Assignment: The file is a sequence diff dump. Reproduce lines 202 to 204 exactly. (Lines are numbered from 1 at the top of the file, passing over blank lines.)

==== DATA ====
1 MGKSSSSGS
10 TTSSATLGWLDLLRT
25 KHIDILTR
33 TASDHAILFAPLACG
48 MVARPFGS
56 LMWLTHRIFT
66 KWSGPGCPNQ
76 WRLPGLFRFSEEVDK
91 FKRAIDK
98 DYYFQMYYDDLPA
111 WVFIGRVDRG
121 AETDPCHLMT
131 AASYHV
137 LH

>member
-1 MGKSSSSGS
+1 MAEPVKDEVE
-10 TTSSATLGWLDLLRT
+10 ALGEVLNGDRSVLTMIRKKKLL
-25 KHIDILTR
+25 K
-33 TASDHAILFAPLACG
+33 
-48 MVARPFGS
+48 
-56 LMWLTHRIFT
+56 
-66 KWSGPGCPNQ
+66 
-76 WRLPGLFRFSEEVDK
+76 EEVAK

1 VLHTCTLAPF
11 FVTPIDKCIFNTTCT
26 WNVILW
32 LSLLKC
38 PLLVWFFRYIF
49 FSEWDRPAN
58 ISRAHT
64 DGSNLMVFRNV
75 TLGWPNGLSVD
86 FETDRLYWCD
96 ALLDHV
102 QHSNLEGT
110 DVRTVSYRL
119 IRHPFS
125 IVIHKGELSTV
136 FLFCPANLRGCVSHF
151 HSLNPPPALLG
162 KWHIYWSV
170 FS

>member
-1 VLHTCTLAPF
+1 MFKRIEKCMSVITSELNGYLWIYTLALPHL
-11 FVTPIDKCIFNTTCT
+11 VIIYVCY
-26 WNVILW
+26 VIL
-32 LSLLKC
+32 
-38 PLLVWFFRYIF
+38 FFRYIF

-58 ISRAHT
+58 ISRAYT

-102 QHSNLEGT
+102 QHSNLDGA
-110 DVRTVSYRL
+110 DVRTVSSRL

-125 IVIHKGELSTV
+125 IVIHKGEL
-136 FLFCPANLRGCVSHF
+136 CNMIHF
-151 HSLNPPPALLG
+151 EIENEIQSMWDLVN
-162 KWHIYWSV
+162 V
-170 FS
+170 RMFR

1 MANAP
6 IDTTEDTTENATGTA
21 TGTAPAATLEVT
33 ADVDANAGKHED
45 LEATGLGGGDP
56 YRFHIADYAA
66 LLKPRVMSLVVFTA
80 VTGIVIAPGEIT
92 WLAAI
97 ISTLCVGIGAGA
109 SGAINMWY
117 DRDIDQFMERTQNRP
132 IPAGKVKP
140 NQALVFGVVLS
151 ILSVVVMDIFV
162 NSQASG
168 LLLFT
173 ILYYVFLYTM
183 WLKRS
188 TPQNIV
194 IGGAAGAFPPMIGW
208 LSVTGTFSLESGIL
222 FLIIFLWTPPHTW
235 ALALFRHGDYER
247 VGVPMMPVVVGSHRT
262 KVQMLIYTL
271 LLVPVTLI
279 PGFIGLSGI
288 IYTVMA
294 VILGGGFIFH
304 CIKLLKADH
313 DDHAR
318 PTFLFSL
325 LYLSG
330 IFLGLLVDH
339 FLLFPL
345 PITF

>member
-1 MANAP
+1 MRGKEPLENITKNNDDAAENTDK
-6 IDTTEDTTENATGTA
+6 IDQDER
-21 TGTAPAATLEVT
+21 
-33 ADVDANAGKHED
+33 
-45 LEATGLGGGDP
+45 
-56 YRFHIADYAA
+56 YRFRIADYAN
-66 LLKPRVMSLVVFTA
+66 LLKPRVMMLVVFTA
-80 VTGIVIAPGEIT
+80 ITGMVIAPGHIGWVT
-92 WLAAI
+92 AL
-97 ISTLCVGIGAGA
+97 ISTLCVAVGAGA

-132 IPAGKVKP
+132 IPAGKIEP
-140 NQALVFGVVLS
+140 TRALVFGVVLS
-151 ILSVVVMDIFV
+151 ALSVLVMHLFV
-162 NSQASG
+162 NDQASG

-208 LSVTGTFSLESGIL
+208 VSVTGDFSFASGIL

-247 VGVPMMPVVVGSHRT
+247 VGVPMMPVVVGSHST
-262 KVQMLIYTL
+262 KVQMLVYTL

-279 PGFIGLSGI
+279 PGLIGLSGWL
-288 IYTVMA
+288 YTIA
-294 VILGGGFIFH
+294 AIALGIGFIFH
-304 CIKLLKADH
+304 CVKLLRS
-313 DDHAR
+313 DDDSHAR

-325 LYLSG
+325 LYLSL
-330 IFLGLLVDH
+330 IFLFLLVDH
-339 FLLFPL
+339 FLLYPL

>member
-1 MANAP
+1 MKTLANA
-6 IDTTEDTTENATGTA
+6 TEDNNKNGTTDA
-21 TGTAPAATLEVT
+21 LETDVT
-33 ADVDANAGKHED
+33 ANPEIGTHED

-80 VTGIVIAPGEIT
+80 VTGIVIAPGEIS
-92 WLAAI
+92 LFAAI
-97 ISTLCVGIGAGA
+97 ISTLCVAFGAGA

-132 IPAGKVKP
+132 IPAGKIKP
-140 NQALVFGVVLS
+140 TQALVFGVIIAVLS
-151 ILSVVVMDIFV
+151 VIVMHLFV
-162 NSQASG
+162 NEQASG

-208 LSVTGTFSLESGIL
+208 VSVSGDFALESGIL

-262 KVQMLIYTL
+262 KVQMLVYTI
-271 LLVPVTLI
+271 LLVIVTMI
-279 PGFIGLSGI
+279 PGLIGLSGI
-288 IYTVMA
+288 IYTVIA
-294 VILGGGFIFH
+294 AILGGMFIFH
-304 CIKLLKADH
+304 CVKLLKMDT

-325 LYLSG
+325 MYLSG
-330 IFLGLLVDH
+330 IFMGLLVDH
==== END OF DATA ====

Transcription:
+304 CVKLLKMDT

-325 LYLSG
+325 MYLSG